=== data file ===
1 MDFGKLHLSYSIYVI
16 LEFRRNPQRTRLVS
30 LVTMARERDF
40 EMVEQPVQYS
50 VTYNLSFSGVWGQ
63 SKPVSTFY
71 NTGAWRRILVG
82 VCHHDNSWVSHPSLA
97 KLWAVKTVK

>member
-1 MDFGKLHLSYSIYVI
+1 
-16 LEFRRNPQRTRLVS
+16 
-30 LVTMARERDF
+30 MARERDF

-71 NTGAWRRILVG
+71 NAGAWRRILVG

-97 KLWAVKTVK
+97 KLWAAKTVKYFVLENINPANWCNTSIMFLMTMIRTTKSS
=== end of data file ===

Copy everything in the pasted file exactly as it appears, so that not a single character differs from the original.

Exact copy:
1 MDFGKLHLSYSIYVI
16 LEFRRNPQRTRLVS
30 LVTMARERDF
40 EMVEQPVQYS
50 VTYNLSFSGVWGQ
63 SKPVSTFY
71 NTGAWRRILVG
82 VCHHDNSWVSHPSLA
97 KLWAVKTVK

>member
-1 MDFGKLHLSYSIYVI
+1 
-16 LEFRRNPQRTRLVS
+16 
-30 LVTMARERDF
+30 MARERDF

-71 NTGAWRRILVG
+71 NAGAWRRILVG

-97 KLWAVKTVK
+97 KLWAAKTVKYFVLENINPANWCNTSIMFLMTMIRTTKSS